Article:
And so I would have loved to be able to sit down with her one day and just listen to her talk more.
Roberto Germán [00:16:55]:
Yeah, I'm sure that would be insightful. So what's the message of encouragement that you want to offer the audience?
St Clair Jules-Detrick [00:17:08]:
I think I would encourage everybody to feel empowered to live in accordance with your values, if that makes sense. Right. And so whatever that may be in terms of how we're treating ourselves, making sure that we are treating ourselves with love and respect. And for kids especially. I mean for kids, but for adults, too. I think that oftentimes this is something I've been talking about with my friends a lot recently, is oftentimes we'll have a lot of negative self talk, right. And the way we talk to ourselves is often in a way that we wouldn't talk to our friends or anybody else. But it's easy to be so down on ourselves, right? And so I think that I would encourage everybody to, as much as possible, work on self love, work on being able to encourage ourselves to follow whatever career we want, to follow whatever hobby we want.
St Clair Jules-Detrick [00:18:13]:
Right. Because it's not like anything we're interested in. It doesn't have to be our career, right? Like, if you, Annalise, just wanted to illustrate for fun. Right. Not everything has to be about making money. I think it's also really important to do things just for the joy and the love of it, too. And so I think that's what I would encourage everybody to do, right. And then surround yourselves with people who have similar ideals and who also are working on living the most happy and full lives as possible.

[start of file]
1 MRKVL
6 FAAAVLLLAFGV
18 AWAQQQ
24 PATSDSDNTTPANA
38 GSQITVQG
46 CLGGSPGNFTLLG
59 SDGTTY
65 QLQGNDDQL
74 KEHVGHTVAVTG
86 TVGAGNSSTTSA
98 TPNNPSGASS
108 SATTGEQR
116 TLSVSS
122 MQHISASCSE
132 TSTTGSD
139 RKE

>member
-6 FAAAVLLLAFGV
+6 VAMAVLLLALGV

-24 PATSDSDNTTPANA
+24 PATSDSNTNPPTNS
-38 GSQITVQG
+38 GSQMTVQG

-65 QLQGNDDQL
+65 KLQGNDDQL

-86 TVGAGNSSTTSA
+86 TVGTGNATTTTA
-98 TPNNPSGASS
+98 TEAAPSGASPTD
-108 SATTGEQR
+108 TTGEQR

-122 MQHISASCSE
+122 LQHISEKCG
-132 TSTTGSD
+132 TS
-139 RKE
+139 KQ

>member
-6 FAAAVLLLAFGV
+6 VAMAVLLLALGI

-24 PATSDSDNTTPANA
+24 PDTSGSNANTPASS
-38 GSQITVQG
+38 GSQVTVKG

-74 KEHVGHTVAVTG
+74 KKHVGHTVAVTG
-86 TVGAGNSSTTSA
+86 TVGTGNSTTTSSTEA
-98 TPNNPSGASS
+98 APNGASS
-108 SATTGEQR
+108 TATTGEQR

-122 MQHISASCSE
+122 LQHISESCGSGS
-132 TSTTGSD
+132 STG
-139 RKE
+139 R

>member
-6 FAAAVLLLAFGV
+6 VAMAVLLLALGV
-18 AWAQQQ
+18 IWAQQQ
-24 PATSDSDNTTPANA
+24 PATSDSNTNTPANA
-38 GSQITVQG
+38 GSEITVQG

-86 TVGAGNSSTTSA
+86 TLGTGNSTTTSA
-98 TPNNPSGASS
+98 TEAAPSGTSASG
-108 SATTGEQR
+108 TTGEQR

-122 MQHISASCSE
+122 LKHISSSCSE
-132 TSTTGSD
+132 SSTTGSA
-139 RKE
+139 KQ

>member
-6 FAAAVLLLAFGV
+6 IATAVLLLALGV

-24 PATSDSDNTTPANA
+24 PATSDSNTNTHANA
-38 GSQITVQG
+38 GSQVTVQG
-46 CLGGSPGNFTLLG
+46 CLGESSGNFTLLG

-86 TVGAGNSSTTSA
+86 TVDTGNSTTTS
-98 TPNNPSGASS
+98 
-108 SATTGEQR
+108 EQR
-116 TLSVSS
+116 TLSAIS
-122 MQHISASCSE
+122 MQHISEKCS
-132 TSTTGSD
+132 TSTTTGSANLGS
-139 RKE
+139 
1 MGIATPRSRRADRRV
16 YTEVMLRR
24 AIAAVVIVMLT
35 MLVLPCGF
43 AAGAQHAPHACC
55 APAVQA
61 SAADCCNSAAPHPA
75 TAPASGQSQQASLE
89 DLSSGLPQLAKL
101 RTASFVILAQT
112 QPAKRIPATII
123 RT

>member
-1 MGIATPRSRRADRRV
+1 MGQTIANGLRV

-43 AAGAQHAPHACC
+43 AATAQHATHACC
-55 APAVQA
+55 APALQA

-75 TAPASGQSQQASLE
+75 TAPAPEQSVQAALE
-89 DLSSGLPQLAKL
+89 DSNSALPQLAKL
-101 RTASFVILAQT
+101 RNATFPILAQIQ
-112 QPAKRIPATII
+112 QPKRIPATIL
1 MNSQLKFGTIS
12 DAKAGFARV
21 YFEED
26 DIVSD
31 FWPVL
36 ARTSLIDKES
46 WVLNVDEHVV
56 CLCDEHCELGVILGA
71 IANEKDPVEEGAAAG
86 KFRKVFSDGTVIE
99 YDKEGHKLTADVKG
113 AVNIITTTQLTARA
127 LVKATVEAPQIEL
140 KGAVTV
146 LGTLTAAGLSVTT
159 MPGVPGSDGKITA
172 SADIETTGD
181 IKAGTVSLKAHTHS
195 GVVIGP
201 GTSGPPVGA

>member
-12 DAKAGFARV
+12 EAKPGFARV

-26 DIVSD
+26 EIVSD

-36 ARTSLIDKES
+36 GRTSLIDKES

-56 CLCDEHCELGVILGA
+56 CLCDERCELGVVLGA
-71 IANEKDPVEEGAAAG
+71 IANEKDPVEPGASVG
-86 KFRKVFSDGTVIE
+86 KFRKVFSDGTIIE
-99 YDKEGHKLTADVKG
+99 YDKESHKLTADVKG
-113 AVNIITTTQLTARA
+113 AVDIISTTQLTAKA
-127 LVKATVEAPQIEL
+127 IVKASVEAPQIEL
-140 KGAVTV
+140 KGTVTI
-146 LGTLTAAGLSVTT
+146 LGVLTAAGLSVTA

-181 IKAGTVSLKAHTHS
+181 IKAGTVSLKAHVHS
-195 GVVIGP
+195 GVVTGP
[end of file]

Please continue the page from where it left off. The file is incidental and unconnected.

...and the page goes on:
Roberto Germán [00:18:45]:
Beautiful. Lastly, where can folks purchase your book? And also where can people follow you?
St Clair Jules-Detrick [00:18:53]:
Yeah, so people can purchase my book wherever books are sold. So it's on Amazon. It's on Bookshop.org. It's on the Chronicle Books website, which is my publisher. Barnes and Noble. If you go to your local bookstore, if they don't have it in stock, you can ask them to stock it for you and they should be able to get a copy if you want to shop local and support independent bookstores. And then people can follow me. Let's see.
St Clair Jules-Detrick [00:19:20]:
On Instagram. It's just at St. Clair. Dietrich jewels. So it's my whole name. I'm not sure if you're able to put that in the notes of this episode, but it's just S-T-C-L-A-I-R-D-E-T-R-I-C-K-J-U-L-E-S. Just at St. Clairditrich jewels.
St Clair Jules-Detrick [00:19:35]:
And then if people want to connect with me, you can contact me through my website, which is also just WW dot St. Clairdrichjewels.com, and everybody should feel free to connect with me for anything at all.
Roberto Germán [00:19:50]:
Well, thanks for your time. It's great to read your book, learn a little bit more about your story, encouraged by the characterization of the children in this book and just the way the story flows. Again, very affirming, and I think our children need more affirming stories. So, Annalise, any final words before we wrap up? All right, well, St. Clair, it's been a pleasure. Looking forward to continuing to connect and build with you and wish you the best with your book. My hair is like the sun.
St Clair Jules-Detrick [00:20:26]:
Thank you so much. I appreciate it. And, Annalise, I'm so honored that I got to be here for your first episode appearance.
Analiz Germán [00:20:37]:
Roberto Germán [00:20:41]:
As always, your engagement in our classroom is greatly appreciated. Be sure to subscribe rate the show and write a review. Finally, for resources to help you understand the intersection of race, bias, education and society, go to multiculturalclassroom.com peace and love from your host, Rovelto Herman.